Impact investing: Is it becoming just another ‘feel good’ investment?

In 2012, 99 impact investors reported, via survey, that they had committed $8 billion to impact investments, with the commitment levels expected to rise to $9 billion in 2013. The survey wasn’t comprehensive, but it reflects an emerging trend – the rise of a new asset class of investments known as impact investments.

Just how large can we expect that class to get? One November 2010 report – by the Rockefeller Foundation, JP Morgan and Global Impact Investing Network – estimated that it would hit the range of $400 billion to $1 trillion over the next decade. Wow, that’s a lot of Investment!

But there’s a problem with this broad-stroke, blue-sky picture. While “impact investing” may be all the rage, its intent remains fuzzy.  Too often, conversations about impact investing focus first on attractive financial returns and only second on the social good. Even the definition of impact investing put forth by the Global Impact Investing Network (represented by several leading impact investors) leaves too much wiggle room for comfort.

The challenge of an unclear definition

Global Impact Investing Network defines impact investments as:

Investments made into companies, organizations, and funds with the intention to generate measurable social and environmental impact alongside a financial return. Impact investments can be made in both emerging and developed markets, and target a range of returns from below market to market rate, depending upon the circumstances.

The words sound like they focus first on social good and second on profits, but dig a little deeper and it becomes clear that it’s possible to make a case for classifying almost any financial investment as an impact investment. Why? Because most businesses offer some product or service that is socially or environmentally useful – telecom, software, infrastructure, electricity, personal hygiene products… you name it.

Could an investment in Unilever (makers of Lux soap, Lipton Tea, Flora cooking oils, Close-Up tooth paste, Ben & Jerry’s ice cream,  and a range of other items) possibly classify as an impact investment? Could an investment in Procter & Gamble?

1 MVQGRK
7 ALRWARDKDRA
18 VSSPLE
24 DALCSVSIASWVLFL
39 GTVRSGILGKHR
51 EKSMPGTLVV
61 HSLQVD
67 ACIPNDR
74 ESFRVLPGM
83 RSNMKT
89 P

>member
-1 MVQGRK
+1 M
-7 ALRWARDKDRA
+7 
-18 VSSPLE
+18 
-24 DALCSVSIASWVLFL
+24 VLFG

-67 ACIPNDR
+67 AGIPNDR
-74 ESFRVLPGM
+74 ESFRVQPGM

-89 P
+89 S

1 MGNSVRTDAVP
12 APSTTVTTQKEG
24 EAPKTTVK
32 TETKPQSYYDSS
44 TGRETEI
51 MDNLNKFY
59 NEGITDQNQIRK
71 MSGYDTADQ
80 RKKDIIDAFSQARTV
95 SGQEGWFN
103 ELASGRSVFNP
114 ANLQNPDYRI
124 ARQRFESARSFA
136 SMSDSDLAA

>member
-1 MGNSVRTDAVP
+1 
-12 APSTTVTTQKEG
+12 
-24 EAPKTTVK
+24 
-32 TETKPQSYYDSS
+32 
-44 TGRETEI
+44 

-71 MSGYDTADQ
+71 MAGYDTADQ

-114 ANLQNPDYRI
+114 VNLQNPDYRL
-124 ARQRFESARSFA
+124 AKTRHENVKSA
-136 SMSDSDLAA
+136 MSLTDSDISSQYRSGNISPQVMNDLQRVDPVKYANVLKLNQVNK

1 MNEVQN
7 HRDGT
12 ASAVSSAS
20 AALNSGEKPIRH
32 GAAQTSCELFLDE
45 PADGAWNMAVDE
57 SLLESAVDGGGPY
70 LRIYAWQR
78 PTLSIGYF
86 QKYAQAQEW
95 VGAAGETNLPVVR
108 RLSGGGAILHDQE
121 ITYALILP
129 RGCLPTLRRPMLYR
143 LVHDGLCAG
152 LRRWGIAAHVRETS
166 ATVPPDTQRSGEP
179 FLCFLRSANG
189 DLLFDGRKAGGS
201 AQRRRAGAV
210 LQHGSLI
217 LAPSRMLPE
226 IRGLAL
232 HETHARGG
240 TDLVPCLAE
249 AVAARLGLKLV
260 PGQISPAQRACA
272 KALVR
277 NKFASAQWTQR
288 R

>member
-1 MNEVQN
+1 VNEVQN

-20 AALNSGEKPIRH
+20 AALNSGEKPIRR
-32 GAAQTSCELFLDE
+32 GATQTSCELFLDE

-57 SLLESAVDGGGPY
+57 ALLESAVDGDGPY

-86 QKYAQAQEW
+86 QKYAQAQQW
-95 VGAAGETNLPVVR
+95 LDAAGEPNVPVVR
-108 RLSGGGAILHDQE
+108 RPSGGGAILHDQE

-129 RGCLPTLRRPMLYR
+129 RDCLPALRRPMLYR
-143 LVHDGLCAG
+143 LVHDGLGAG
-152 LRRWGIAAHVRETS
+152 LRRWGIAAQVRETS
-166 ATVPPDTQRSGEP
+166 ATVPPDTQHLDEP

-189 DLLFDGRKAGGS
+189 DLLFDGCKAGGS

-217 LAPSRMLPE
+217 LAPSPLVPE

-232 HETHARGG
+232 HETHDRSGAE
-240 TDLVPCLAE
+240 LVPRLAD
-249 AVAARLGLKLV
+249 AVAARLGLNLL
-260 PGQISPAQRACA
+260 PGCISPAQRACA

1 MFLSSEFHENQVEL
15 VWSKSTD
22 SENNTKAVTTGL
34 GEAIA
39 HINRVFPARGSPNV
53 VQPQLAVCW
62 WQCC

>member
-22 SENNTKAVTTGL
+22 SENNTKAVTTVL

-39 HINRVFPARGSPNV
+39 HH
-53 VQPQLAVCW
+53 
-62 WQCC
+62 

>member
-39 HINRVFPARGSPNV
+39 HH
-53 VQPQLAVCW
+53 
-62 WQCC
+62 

Now take the rationale a step further: Most large businesses are a great source of employment and livelihoods, and therefore arguably “generate a measurable social impact.” Under this line of reasoning, you could categorize an investment in Walmart, one of the largest employers in the US, as an impact investment. After all, it offers employment to over 2 million people, many of them relatively low-income. But would that be fair?

The work ahead: Establishing a true ‘impact first’ frame of reference

Don’t get me wrong. I’m not a cynic about impact investments. On the contrary, I believe this asset class has the power to unleash commercial capital to drive real social progress. I also believe we’re at a critical juncture.

If those of us who hold this view approach the challenge correctly, we have the chance to ensure impact investing fulfills its true promise: To help us address trenchant social problems that stem from the twin issues of 1) escalating economic inequality and 2) mounting fiscal deficits that limit government ability to sustainably address some problems.

But the direction the field is currently tacking has me worried.

The danger is that the current focus on attractive financial returns poses a threat to “impact first” capital. On the spectrum of funding sources—with philanthropic funds on the extreme left and commercial capital on the extreme right—we are in the process of unintentionally shifting impact investing to the right. We need a new and clearer set of boundaries to help us better delimit what qualifies as impact capital and what is commercial.

Is the boundary defined by muted returns? Not at all! It depends on 1) a fund’s impact thesis, and 2) prioritization of that thesis over financial returns. Today, most impact thesis statements are generic and not very detailed. More troubling, most are not prioritized over financial returns.

Those of us who believe “impact” must be a differentiator with real meaning must put pressure on funds and impact investments companies to be more specific about their impact objectives. We must ask them to be clear about how they will be different from their competitors. We must likewise ask investors and boards to demand accountability on these metrics. Granted that simple, comparable metrics on impact measurement are hard to find, but that shouldn’t be an excuse for avoiding detailed discussions about how to best track social performance.

Social impact, clearly defined

From my seat at the table, I’d also urge those in the impact investment industry to start identifying sub-asset classes along the spectrum of impact, returns and risk. They must then set some boundaries to these sub-asset classes, to ensure their comprehensibility to funders across the entire spectrum. Otherwise, we will likely shift to the far right. (The Monitor Group’s 2012 report, “From Blueprint to Scale: Case for Philanthropy in Impact Investing,” clearly articulates the need for funders to exist across the spectrum if we seek to make markets work for people who are economically disadvantaged.)

The development world has helped shape impact investing as a potentially great tool. As it evolves and gains steam, we must be extremely cautious about undue emphasis on the promise of attractive financial returns and make certain that we are instead showcasing social impact, clearly defined.